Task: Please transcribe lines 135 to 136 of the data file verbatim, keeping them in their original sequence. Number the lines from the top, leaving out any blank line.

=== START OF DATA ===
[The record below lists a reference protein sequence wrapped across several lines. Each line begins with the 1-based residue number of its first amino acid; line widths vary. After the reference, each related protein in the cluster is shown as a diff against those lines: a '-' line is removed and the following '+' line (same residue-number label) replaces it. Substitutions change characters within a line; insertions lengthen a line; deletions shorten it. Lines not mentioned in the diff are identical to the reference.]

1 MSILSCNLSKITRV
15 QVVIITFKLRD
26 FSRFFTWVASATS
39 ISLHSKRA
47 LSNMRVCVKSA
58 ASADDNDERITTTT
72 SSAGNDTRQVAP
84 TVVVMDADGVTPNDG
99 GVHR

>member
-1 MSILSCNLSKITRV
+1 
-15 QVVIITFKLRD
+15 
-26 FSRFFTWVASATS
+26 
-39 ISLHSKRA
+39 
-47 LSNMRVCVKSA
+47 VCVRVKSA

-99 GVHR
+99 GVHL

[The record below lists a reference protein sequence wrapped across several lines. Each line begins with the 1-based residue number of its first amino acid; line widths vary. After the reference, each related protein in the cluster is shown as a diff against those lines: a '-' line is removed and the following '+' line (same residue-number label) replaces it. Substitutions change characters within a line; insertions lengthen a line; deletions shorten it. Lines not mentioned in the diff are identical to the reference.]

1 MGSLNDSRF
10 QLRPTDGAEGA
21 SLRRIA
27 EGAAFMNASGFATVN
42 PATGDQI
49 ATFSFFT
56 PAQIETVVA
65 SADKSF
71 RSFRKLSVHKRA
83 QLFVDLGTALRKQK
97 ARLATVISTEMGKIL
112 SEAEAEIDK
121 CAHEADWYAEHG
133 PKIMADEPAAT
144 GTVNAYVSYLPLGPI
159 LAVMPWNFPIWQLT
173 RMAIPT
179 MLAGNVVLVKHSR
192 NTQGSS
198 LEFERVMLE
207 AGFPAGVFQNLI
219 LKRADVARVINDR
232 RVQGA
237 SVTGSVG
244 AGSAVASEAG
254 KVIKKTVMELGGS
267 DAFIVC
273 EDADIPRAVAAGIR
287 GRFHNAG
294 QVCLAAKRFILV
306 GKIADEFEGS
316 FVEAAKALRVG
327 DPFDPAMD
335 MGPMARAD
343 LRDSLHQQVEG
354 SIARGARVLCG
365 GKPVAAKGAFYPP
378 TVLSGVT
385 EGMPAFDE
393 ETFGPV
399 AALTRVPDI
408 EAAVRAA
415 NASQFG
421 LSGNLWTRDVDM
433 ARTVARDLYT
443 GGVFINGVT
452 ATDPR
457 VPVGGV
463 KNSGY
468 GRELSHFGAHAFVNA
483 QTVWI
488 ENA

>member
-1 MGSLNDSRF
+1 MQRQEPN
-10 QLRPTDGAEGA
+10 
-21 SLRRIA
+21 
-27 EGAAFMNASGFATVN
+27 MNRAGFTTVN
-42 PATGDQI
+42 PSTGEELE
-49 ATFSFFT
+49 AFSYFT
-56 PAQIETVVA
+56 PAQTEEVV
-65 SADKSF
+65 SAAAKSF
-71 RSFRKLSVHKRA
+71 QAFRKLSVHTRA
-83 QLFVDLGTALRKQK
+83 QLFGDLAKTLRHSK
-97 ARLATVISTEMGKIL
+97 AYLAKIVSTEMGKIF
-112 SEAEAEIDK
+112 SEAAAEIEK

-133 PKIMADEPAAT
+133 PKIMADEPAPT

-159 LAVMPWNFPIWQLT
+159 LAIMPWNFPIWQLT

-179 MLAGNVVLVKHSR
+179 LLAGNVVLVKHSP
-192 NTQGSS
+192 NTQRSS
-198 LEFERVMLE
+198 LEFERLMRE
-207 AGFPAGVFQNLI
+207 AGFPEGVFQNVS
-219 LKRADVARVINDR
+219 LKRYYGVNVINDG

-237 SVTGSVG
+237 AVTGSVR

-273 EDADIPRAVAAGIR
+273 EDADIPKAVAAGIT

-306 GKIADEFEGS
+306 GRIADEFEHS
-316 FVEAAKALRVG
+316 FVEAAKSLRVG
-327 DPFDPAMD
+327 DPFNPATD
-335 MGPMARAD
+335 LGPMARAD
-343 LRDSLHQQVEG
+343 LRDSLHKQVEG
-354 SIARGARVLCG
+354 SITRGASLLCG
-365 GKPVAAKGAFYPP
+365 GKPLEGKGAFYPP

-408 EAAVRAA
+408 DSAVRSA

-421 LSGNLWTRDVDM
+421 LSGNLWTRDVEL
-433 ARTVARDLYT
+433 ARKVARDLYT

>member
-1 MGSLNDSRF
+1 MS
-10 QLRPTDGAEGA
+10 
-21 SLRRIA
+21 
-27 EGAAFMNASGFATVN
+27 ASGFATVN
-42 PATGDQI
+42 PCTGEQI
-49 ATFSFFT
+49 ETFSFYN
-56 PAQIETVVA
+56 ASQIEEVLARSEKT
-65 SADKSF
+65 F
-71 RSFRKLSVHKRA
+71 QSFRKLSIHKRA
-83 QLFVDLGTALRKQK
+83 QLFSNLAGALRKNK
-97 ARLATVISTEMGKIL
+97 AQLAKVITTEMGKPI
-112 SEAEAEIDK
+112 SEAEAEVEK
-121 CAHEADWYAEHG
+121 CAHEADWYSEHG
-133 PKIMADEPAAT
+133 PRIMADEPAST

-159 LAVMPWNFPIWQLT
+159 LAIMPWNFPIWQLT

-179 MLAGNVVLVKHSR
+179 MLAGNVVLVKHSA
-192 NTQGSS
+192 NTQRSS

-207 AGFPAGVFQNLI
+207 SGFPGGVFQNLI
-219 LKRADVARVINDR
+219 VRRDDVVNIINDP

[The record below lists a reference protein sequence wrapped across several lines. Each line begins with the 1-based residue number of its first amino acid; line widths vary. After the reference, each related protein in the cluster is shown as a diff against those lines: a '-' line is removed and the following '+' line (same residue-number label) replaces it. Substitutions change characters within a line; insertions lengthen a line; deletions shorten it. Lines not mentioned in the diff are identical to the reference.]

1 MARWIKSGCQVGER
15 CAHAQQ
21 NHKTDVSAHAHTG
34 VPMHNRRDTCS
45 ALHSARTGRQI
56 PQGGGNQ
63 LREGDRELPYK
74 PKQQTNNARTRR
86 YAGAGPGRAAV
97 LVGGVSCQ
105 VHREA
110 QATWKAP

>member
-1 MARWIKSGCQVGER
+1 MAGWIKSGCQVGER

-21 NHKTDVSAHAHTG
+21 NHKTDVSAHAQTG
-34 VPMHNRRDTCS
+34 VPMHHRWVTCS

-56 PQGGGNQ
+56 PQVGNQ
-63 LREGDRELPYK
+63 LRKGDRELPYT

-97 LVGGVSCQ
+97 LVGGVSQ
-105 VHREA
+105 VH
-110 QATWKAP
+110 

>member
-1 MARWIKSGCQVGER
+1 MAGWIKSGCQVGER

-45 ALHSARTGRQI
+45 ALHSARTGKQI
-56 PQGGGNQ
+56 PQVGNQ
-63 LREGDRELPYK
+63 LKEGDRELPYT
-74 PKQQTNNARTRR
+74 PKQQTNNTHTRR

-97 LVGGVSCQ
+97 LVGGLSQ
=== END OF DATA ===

+408 DSAVRSA

-421 LSGNLWTRDVDM